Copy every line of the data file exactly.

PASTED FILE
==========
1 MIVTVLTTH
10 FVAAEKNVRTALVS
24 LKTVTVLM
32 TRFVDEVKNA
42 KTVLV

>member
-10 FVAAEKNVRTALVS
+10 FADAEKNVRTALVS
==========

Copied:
1 MIVTVLTTH
10 FVAAEKNVRTALVS
24 LKTVTVLM
32 TRFVDEVKNA
42 KTVLV

>member
-10 FVAAEKNVRTALVS
+10 FADAEKNVRTALVS